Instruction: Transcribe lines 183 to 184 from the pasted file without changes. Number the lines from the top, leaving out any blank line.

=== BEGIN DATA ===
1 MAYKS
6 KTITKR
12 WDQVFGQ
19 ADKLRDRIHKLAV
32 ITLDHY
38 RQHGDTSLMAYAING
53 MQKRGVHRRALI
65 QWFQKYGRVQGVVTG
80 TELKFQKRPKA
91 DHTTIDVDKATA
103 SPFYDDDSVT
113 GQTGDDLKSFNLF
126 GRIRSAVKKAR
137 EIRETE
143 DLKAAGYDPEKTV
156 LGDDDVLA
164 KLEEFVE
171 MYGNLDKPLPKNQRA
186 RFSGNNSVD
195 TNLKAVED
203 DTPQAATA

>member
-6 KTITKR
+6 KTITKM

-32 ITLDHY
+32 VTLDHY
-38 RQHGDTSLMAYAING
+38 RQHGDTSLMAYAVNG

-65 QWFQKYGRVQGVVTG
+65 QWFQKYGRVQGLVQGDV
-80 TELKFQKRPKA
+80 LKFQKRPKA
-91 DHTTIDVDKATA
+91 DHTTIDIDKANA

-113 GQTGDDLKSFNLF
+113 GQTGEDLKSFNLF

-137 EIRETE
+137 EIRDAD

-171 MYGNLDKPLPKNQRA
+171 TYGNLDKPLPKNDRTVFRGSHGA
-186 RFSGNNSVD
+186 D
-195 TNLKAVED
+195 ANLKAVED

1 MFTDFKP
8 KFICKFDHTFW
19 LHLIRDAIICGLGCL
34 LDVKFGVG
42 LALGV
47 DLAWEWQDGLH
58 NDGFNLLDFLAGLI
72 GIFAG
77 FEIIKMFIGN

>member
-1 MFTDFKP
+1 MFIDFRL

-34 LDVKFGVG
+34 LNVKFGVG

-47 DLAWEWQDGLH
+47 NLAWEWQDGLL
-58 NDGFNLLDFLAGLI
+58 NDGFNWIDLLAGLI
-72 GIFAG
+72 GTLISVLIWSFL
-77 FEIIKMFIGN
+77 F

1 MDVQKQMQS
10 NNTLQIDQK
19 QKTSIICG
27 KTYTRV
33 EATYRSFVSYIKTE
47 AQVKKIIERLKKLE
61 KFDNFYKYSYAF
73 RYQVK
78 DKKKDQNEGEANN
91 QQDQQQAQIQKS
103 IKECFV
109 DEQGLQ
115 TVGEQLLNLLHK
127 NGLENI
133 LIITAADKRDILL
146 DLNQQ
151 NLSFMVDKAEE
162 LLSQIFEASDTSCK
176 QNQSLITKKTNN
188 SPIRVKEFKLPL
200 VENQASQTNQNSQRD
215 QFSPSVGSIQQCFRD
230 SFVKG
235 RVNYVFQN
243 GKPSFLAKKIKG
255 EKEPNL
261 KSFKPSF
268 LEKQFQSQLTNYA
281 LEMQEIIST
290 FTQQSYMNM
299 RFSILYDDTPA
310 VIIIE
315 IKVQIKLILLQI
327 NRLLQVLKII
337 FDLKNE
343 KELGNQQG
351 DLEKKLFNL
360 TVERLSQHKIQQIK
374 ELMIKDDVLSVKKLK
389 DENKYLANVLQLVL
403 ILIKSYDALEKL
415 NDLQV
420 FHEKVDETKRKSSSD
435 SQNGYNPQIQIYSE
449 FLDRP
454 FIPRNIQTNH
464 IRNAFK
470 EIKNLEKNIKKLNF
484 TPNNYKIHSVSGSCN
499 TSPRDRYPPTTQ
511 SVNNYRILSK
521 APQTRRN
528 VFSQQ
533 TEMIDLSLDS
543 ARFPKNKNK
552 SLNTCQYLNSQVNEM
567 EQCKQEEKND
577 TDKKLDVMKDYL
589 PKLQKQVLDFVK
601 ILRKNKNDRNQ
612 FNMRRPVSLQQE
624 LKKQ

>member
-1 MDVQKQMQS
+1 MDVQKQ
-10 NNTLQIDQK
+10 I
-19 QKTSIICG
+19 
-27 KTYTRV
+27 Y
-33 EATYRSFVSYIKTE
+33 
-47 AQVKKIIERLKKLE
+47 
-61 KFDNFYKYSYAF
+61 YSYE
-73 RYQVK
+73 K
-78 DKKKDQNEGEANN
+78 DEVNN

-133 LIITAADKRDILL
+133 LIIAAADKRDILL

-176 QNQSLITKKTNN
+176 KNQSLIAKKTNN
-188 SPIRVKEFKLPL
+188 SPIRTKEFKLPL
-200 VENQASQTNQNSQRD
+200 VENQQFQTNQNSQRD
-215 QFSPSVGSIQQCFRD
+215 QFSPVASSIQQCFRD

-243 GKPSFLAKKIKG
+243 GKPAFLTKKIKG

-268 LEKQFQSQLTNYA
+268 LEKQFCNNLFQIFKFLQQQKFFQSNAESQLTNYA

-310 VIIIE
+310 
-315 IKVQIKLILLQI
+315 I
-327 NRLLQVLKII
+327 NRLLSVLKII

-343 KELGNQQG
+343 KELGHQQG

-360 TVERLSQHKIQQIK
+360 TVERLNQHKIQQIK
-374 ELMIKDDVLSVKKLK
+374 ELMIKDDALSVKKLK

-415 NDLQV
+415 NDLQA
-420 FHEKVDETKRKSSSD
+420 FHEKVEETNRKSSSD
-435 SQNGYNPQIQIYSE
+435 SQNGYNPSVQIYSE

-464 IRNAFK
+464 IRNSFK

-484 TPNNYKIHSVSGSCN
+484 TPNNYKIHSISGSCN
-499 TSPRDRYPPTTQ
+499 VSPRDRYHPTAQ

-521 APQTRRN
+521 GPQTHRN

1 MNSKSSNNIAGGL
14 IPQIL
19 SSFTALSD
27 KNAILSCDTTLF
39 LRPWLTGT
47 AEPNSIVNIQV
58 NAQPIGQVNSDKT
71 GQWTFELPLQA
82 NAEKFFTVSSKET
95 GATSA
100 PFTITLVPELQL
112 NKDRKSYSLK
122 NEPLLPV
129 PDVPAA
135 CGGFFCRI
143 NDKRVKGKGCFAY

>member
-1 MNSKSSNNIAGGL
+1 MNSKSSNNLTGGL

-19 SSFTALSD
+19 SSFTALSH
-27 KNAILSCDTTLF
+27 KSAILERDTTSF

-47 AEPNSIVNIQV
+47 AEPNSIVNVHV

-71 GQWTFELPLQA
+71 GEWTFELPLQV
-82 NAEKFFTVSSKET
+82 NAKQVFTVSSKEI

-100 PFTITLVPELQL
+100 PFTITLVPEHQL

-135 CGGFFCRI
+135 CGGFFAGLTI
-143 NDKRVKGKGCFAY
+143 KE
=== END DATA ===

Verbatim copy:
+484 TPNNYKIHSISGSCN
-499 TSPRDRYPPTTQ